Issues after CTS

mrsboge
Offline

Has anyone had issues with their wrist/hand since their CTS? I had CTS 5 years ago and my hand has never been the same. The numbness and tingling went away after my surgery, but I have had increasing pain in my wrist over the years. It feels like it is broken when I move it. I also have pain in my upper hand and have trouble holding things. My ortho (not the same ortho that did the surgery, as we have since moved) did an xray, mri and blood work. He isn't sure what is causing my extreme pain and weakness and has referred me to a Rheumatologist. I did not have the RF but my c reactive protein was high. I believe I have osteoarthritis not RA. Any way, I was wondering if having the surgery has created this issue. Anyone else have problems after surgery?

jeremydpbland
Offline

The surgery damages the 'normal' structure of the wrist and it is not uncommon for this to cause subsequent problems. The wrist is a complex joint with eight small bones arranged in two arched rows of four, across the base of which stretches the transverse carpal liagament holding it in the arch shape. The gap through the middle of the arch is the carpal tunnel. Cutting the transverse carpal ligament, which is is what is done in surgery, removes the support for the arch and stresses the joints between the small bones in ways which they are not used to. It is hardly surprising that this sometimes causes persistent pain. Indeed it is perhaps more surprising that most of the time we seem to get away with the surgery without causing this problem. Of course there are also other causes for wrist pain so it should be investigated but it is defiitely possible that this is a side effect of surgery for CTS. JB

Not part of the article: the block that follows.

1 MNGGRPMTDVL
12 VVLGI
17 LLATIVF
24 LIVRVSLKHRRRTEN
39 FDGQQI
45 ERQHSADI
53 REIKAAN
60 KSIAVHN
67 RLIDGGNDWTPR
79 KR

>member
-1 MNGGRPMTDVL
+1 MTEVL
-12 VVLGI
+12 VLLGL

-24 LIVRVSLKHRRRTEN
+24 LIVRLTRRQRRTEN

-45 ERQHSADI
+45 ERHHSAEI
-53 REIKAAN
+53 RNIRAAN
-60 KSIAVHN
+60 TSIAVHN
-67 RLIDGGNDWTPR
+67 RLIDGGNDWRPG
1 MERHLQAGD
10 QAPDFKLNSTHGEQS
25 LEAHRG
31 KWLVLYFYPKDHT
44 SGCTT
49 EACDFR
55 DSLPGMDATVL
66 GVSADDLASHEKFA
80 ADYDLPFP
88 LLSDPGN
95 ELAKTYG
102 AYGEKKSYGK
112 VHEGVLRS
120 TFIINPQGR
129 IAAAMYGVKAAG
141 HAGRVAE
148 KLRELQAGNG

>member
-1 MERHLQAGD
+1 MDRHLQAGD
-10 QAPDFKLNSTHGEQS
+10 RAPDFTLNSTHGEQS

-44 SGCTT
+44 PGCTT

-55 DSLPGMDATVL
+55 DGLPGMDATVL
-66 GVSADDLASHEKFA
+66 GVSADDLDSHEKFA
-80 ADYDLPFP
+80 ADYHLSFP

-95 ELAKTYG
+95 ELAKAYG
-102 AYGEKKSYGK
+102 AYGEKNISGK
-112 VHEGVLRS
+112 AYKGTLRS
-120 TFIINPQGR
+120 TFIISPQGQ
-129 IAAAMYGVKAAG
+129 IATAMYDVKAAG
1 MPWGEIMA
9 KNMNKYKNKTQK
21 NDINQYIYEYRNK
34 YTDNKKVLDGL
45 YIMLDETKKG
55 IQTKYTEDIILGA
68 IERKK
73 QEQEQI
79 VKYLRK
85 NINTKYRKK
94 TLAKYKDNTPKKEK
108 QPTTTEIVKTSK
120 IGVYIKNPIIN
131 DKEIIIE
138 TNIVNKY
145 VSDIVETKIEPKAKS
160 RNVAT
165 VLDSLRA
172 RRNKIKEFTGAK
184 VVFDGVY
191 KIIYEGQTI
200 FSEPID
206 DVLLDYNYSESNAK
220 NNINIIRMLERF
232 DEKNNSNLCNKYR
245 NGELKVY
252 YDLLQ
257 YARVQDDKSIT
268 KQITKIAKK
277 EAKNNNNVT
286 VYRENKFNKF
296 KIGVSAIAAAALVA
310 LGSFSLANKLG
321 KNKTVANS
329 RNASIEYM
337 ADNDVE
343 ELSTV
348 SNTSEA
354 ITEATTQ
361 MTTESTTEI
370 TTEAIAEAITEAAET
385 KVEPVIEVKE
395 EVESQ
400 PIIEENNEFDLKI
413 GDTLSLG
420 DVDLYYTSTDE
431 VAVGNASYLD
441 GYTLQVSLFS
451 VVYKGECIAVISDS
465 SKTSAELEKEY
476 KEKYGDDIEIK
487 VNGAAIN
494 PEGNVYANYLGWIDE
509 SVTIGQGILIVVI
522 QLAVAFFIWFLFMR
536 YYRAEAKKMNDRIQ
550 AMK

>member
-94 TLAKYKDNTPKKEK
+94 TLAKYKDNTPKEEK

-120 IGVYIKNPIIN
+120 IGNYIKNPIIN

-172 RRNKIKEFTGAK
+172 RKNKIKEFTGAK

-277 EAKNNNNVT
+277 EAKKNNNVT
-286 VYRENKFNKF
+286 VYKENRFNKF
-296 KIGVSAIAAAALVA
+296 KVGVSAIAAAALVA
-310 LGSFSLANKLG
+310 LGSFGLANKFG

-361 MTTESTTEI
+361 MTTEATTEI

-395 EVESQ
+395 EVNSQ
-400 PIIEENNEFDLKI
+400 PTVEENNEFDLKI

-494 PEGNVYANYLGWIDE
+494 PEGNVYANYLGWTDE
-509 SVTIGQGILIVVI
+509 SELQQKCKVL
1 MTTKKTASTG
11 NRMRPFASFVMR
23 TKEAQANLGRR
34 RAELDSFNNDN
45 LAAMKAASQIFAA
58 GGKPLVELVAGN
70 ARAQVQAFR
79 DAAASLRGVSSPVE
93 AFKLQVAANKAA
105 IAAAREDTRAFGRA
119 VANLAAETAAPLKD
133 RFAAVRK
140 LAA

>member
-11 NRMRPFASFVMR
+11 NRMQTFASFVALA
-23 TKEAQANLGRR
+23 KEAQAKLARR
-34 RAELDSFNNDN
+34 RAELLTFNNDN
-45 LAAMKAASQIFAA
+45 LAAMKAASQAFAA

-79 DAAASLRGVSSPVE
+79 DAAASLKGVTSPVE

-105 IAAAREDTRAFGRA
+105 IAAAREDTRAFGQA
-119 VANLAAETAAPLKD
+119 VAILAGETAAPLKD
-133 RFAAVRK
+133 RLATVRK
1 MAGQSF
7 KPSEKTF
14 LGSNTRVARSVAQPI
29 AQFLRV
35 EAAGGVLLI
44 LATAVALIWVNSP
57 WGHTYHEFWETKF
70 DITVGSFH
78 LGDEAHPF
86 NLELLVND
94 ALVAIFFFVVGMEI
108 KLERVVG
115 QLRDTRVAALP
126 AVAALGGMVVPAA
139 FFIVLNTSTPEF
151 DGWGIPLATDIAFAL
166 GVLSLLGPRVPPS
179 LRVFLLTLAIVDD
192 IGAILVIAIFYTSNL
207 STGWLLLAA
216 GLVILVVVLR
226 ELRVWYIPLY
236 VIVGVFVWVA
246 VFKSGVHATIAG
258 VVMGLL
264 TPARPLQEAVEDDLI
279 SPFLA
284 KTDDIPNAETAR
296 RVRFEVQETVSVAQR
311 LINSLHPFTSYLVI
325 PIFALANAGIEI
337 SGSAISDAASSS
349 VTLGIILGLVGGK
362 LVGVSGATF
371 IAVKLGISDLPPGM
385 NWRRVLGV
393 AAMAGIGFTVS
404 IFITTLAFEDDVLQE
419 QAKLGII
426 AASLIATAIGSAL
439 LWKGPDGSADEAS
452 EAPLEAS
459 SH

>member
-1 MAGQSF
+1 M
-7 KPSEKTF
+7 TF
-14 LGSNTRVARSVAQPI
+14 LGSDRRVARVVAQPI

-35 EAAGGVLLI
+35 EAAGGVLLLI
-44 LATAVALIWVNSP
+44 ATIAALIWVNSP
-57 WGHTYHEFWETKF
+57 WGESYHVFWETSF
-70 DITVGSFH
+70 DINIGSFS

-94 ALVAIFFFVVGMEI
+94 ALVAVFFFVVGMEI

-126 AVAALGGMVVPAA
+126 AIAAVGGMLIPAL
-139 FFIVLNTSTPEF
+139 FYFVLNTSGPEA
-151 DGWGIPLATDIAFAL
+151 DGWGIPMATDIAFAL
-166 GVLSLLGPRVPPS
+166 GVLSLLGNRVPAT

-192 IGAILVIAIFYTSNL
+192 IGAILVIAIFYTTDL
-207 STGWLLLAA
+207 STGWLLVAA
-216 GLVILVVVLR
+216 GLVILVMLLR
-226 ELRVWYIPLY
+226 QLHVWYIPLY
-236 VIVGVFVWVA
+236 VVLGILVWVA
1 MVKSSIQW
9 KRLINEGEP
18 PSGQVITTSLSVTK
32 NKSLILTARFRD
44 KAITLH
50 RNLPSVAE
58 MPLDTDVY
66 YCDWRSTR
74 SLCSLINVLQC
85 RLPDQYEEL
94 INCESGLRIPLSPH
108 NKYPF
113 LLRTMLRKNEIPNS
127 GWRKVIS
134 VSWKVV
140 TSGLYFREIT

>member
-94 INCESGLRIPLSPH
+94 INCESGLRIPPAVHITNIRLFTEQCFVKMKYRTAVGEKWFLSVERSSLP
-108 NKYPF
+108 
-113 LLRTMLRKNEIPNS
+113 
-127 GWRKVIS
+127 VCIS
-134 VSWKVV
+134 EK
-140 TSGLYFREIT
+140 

Nstkins53
Offline

Is there an actual % of patients who end up with this side affect after CTS surgery ?

jeremydpbland
Offline

Not a reliable one. Apart from anything else it depends how long after surgery you ask patients whether they have any problems. My impression is that 10-20% of patients will have significant problems of one kind or another in the few months immediately after surgery (though many of these may be considered 'expected' and not result in further medical consultations and treatment) but a fair number of those will improve over the next 5 years, after which some partients start to get recurrent problems and the incidence rises again. By 20 years after surgery we may be back to the 10-20% figure again but given the fact that many patients with CTS are elderly to start off with many may nort survive 20 years after surgery. There are no really high quality long-term outcome studies of carpal tunnel surgery - just a few relatively small studies with rather unsatisfactory categorisations of exactly what the long term problems are due to. JB

This site uses cookies. By continuing to browse the site you are agreeing to our use of cookies. Find out more here.

close